of off-patent drugs needing further study under the 2002 BPCA 
legislation was published in January 2003 in the Federal Register (FR 
Vol. 68, No. 13; Tuesday, January 21, 2003: 2789-2790). After the BPCA 
reauthorization in 2007, a revised priority list of needs in pediatric 
therapeutics was published in April 2009 (FR Vol. 74, No. 70; Tuesday, 
April 14, 2009: 17203-17205) and revised in September 2009. The latest 
version of the list from the September 2009 revision can be found at 
this Web site: http://bpca.nichd.nih.gov/about/process/upload/2009-Summary-091509-1-rev.pdf. NIH is required by the BPCA to update the 
priority list every 3 years. This notice serves as an update to the 
BPCA priority list of needs in pediatric therapeutics.
    In the transition from prioritizing drugs to prioritizing 
therapeutic needs, several changes have been implemented

[[Page 18229]]

over the last year in refining the prioritization process. These 
include the need for more preliminary information on candidate drugs 
(for example, information on frequency of use and frequency of 
condition) as well as expert input, a better approach for mass 
outreach, enhancement of NIH interagency collaborations, and 
improvement in the overall prioritization process.
    The revised process includes:
     A Well-defined process, using a systematic approach with 
clear objectives and outcomes;
     Well-defined objective criteria that are mutually 
exclusive and of a manageable number;
     A dynamic process, including transparency, stakeholder 
input, and leadership; and
     Expert involvement to inform and contribute to the 
    For 2010, NIH solicited nominations for the BPCA Priority List of 
Needs in Pediatric Therapeutics through a ``Request for Information'' 
(RFI) announcement as part of NIH's authority and responsibility to 
establish the program for pediatric drug testing and development 
outlined in the BPCA legislation. The BPCA Priority List consists of 
key therapeutic needs in the medical treatment of children and 
adolescents. The list is organized by Therapeutic Area, which can be a 
group of conditions, a subgroup of the population, or a setting of 
care. Each calendar year, a few Therapeutic Areas are selected for 
discussion and further prioritization. Below is a summary of the 
revised BPCA prioritization process:
     In early 2010, the RFI was issued to solicit nominations 
for future studies of pediatric therapeutics under the BPCA.
     The Obstetric and Pediatric Pharmacology Branch of the 
NICHD received 107 nominations, 67 of which met the criteria for 
     All nominations were reviewed and evaluated on six key 
criteria, as follows:
     Relevance to BPCA Mission and Goals
     No disqualifying ethical concerns
     Evidence: consideration of the level of evidence available 
and current gaps
     Impact: potential effect on children, society, and 
delivery of care
     Population: consideration of the different populations 
that may benefit from the research
     Feasibility: consideration of the resources available to 
conduct the study
     Twenty-two volunteer health professional evaluators scored 
the 67 nominations according to evidence, impact, and the pediatric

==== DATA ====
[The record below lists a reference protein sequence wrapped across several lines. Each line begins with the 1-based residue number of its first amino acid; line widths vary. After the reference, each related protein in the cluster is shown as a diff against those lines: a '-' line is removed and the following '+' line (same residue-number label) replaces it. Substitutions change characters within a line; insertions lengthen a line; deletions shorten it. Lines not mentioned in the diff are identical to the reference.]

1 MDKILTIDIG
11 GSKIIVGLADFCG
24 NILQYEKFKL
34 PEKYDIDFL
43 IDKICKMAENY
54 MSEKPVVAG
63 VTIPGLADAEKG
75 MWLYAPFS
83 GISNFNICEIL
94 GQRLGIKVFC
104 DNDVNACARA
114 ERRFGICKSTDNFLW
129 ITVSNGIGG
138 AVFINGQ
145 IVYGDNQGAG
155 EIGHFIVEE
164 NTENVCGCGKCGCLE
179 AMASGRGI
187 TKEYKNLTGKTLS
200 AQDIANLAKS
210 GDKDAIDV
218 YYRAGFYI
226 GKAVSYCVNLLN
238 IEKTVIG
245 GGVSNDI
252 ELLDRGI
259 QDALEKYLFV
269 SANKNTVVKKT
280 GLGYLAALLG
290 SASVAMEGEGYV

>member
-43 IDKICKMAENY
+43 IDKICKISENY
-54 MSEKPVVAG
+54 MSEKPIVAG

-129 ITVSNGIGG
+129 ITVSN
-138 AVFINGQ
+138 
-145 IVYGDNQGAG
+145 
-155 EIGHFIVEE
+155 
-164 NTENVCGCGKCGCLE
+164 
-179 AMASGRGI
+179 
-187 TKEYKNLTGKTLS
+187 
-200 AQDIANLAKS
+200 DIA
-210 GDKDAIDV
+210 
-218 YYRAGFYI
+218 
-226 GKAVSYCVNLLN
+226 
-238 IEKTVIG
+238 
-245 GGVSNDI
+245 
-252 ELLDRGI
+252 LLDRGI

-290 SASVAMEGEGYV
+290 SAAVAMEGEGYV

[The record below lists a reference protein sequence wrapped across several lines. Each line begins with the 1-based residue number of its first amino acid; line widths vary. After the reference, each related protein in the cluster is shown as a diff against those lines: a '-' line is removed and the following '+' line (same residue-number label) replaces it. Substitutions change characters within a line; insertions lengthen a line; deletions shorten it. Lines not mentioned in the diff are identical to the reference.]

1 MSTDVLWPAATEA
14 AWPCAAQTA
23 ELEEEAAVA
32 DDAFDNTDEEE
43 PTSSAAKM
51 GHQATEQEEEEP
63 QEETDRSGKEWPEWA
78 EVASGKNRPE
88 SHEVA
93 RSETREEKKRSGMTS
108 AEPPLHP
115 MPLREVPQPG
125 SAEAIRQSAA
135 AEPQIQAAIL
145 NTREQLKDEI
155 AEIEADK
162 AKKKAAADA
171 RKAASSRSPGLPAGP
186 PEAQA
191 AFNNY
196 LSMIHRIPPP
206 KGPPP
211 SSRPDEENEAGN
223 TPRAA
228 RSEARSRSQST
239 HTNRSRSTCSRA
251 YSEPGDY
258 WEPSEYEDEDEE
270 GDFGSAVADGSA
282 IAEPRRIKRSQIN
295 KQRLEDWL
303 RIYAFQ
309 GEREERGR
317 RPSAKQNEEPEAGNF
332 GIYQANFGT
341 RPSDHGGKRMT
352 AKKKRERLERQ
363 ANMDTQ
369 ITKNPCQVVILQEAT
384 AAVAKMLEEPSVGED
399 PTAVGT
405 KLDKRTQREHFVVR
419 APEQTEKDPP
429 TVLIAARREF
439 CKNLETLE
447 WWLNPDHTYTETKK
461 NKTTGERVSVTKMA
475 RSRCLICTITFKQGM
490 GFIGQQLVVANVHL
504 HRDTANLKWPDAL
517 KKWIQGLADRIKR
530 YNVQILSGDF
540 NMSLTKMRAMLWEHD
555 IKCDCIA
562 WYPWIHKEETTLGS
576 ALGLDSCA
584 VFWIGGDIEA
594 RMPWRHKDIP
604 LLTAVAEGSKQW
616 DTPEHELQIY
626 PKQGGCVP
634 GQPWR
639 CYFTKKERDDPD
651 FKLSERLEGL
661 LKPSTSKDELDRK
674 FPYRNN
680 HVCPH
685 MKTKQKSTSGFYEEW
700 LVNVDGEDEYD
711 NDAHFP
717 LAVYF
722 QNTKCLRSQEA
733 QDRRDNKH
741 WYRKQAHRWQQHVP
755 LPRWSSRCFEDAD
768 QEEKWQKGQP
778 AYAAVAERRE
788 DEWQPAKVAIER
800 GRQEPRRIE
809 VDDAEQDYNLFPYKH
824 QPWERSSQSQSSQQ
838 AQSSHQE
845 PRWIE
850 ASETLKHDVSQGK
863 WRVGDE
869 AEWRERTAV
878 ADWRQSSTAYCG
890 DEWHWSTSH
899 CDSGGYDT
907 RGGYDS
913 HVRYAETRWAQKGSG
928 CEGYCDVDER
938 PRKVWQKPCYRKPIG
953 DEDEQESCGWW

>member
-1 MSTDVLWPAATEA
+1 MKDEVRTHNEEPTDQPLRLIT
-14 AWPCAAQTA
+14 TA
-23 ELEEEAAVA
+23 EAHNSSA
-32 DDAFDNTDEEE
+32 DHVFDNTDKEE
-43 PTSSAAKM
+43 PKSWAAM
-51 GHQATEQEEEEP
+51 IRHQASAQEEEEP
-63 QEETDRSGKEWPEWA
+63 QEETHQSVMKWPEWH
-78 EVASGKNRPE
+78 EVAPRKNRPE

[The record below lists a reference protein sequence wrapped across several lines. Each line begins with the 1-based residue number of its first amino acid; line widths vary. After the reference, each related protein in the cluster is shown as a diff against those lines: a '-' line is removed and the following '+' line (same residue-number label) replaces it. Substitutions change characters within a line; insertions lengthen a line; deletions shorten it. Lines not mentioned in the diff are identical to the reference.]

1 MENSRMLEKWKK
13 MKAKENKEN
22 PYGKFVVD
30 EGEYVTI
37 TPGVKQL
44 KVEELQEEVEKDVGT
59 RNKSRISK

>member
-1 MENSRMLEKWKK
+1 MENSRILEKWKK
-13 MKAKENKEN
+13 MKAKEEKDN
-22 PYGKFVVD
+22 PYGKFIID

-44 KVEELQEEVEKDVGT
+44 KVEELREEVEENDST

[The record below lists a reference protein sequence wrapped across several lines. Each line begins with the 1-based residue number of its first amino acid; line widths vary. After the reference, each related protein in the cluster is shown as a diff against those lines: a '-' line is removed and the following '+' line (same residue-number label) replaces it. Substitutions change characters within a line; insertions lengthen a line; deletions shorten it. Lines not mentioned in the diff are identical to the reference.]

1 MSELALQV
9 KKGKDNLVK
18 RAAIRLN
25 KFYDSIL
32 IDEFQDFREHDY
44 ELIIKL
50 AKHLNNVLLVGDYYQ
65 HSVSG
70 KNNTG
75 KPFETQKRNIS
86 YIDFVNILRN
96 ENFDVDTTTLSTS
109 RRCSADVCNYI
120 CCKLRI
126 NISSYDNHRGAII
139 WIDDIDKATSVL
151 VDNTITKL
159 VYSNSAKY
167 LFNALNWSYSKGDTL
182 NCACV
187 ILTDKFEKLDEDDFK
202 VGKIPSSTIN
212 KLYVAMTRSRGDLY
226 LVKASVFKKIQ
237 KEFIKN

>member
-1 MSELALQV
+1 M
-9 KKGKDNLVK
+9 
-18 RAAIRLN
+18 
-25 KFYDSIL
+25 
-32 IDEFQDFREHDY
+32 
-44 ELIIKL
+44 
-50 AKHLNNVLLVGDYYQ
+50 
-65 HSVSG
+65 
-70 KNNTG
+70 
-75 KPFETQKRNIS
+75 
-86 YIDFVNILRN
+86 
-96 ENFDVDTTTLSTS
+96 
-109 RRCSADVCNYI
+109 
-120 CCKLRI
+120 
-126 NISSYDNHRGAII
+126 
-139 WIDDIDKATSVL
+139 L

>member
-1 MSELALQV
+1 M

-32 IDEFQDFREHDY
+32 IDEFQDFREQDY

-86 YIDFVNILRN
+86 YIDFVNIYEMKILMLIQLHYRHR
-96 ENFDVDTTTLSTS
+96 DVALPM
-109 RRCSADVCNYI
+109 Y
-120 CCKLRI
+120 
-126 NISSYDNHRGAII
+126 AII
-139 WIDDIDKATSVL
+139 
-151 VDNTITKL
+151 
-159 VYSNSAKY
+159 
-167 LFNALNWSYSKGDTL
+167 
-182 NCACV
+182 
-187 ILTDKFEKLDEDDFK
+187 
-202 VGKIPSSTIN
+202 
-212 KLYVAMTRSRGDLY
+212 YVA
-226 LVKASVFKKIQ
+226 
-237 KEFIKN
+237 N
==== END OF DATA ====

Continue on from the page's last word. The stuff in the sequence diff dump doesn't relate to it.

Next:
population affected. Each nomination was reviewed by a panel of three 
     Therapeutic Area working groups (several Therapeutic Areas 
are determined annually) were developed and met through the 2010 year 
to discuss the gaps in knowledge in the therapeutic approaches to 
diseases in gastroenterology, endocrinology, and neurology.
     Minutes of all working group meetings conducted under the 
BPCA can be found on the BPCA Web site, http://bpca.nichd.nih.gov.
     As a final step in the process, the NICHD, with input from 
the FDA, ranked the nominations based on the evaluators' scores, 
quality and quantity of existing studies, and feasibility of the 
proposed study. The result was a tiered list of nominations considered 
for listing. Tier One represents the highest percentage of scores: 
nominations of interest to the NICHD for prioritization. Tier Two 
represents the average percentage of scores: nominations of possible 
interest to the NICHD at a later time. Tier Three represents the lowest 
percentage of scores: Nominations of least interest to the NICHD at 
this time for prioritization.
    The NICHD sponsored the annual BPCA prioritization meeting, held 
November 9-10, 2010, with stakeholders from the NIH, the FDA, the 
American Academy of Pediatrics, other pediatric organizations and 
societies, and patient advocates. The meeting allowed the NICHD to 
review the present progress from ongoing research and to discuss the 
proposed Therapeutic Areas from the 2010 nominations to be prioritized 
for future study under the BPCA and added to the existing BPCA priority 
    Below is an updated list of Therapeutic Areas and drugs that have 
been prioritized for study since the inception of the BPCA. It includes 
new areas of prioritization from Tier One nominations of the 2010 
outreach and a summary of the NICHD's plans and progress in all these 

Priority List of Needs in Pediatric Therapeutics 2011

    In accordance with the BPCA legislation, the list outlines priority 
needs in pediatric therapeutics for multiple Therapeutic Areas listed 
below. The priority list can be found on the BPCA Web site at the 
following address: http://bpca.nichd.nih.gov
     Table 1: Infectious Disease Priorities
     Table 2: Cardiovascular Disease Priorities
     Table 3: Respiratory Disease Priorities
     Table 4: Intensive Care Priorities
     Table 5: Bio-defense Research Priorities
     Table 6: Pediatric Cancer Priorities
     Table 7: Psychiatric Disorder Priorities
     Table 8: Neurological Disease Priorities
     Table 9: Neonatal Research Priorities
     Table 10: Adolescent Research Priorities
     Table 11: Hematologic Disease Priorities
     Table 12: Endocrine Disease Priorities and Diseases with 
Limited Alternative Therapies
     Table 13: Dermatologic Disease Priorities
     Table 14: Gastrointestinal Disease Priorities
     Table 15: Renal Disease Priorities
     Table 16: Rheumatologic Disease Priorities
     Table 17: Special Considerations

FOR FURTHER INFORMATION CONTACT: Dr. Perdita Taylor-Zapata via e-mail 
at [email protected] or by telephone at 301-496-9584 (not a toll-
free number).

    Dated: March 24, 2011.
Francis S. Collins,
Director, National Institutes of Health.
[FR Doc. 2011-7673 Filed 3-31-11; 8:45 am]